It took me one hour from where I was after doing errands to get to a train.  I love to walk, so it wasn’t too much of an imposition, however I was lucky that I was not on a strict time schedule.  What I discovered on my 5 mile walk was that as I meandered through affluent neighborhoods, near big box stores and golf courses, there were plenty of bus stops (for weekday travelers).   But what I then found as I wound myself through less affluent neighborhoods – trailer parks and small bungalows in more low income areas – was that bus stops had been completely eliminated (there were signs on former bus stop signs announcing the elimination of them).


It is even more apparent to me now who the UDOT bus system caters to.  And it ain’t the working folks who work trades or minimum wage jobs and it ain’t those among them who work to keep businesses open on the weekends.

There’s a LOT wrong with this picture.

I’m leaving now on this Sunday to walk to the TRAX station.  This time I have a shorter walk – only about 2 miles since I’m leaving directly from my home.  There is no bus available for me today.

Good thing it’s not raining.  And good thing my legs and feet still work.

New Bike Plan

Salt Lake City Mayor Rocky Anderson announced a new bicycle initiative last week.  The plan calls for a bicycle center at the new downtown transit hub, new and improved bike lanes all over SLC, and bike rental and repair at the new transit hub and will be overseen by the SLC bicycle collective.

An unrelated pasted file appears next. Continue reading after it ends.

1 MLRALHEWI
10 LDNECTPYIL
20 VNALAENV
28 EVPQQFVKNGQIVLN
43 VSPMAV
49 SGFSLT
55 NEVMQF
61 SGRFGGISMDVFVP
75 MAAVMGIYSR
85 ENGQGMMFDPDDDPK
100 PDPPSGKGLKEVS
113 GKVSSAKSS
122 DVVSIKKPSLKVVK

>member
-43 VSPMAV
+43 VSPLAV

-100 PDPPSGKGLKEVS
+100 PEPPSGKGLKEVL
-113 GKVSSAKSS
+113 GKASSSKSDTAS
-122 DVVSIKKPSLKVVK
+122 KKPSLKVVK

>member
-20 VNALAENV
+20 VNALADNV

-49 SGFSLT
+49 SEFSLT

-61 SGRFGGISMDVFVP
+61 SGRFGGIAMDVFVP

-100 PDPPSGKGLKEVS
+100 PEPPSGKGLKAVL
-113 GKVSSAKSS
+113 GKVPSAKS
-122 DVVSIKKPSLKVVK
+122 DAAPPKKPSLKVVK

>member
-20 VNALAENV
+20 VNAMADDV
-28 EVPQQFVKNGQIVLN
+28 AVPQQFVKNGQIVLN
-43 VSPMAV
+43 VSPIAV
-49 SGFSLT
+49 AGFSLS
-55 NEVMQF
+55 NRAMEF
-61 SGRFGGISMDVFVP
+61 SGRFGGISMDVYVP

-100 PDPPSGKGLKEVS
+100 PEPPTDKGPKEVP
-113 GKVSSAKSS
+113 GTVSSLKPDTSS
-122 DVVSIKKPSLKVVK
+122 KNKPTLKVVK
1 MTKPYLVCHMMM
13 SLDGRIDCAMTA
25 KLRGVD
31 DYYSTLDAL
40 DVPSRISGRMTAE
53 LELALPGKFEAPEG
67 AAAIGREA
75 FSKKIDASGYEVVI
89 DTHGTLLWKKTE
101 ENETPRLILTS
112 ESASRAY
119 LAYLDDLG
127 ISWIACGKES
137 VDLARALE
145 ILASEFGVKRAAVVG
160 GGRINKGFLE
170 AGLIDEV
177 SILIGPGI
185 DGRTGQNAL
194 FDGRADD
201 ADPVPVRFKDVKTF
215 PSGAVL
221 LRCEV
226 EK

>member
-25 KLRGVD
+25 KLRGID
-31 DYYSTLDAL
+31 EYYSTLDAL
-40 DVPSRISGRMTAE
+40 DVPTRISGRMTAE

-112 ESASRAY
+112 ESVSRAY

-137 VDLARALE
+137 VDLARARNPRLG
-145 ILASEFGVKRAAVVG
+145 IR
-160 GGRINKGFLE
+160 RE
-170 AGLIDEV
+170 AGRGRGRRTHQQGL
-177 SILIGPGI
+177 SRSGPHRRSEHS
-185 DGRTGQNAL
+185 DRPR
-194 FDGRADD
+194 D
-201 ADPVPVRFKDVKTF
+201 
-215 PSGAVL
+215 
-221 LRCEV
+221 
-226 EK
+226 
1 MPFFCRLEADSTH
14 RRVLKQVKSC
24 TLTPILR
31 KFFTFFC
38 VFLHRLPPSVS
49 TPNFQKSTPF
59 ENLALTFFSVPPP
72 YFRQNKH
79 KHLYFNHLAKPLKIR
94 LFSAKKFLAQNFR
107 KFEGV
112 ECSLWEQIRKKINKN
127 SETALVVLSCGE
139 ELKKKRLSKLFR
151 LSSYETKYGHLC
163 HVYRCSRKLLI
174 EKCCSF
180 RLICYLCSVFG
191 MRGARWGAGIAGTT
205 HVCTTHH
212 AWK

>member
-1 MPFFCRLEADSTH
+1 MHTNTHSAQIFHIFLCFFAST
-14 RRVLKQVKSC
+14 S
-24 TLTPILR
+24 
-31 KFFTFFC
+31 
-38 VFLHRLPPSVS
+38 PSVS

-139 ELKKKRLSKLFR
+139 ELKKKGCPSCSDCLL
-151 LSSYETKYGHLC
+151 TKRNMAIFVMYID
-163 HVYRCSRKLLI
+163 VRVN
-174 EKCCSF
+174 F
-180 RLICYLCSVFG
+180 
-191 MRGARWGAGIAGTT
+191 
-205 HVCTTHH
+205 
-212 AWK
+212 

I am so glad to see this plan, which is being funded by the city, Utah Transit Authority and Utah Department of Transportation.  Now the next step should be to add more space for bicycles on buses and trains!

Mayoral Candidates Speak Out Against UTA Revision Plan

I have posted on this blog about UTA’s revision to its system and how it will adversely affect riders in Salt Lake Valley. It plans to not only decrease the number of routes (from 98 to 80) but also increase the fares.

At a forum yesterday organized by Crossroads Urban Center, several Salt Lake City Mayoral Candidates raised concerns about this plan. Here are some comments:

House Minority Leader Ralph Becker, D-Salt Lake City, wants the agency to go back and talk to riders, hold public hearings, and then come out with a proposal. He said UTA did not include input from riders when drafting the plan.
“UTA needs to understand that when it starts a process like this, it should not start with a proposal,” Becker said.
Former Salt Lake City Councilman Keith Christensen and Salt Lake County Councilwoman Jenny Wilson said the agency should look at using smaller buses or vans in areas where the number of riders is low. City Councilwoman Nancy Saxton said that UTA has designed its system to focus on commuters and that the city should eliminate free parking during Christmas to subsidize buses.
Surgeon J.P. Hughes said he would like to see buses operate for longer hours.

But UTA says that the new plan will be more reliable and efficient, even though The agency has received just over 2,000 comments about the plan. About 65 percent of the comments criticized the redesign, while 35 percent praised it, according to UTA.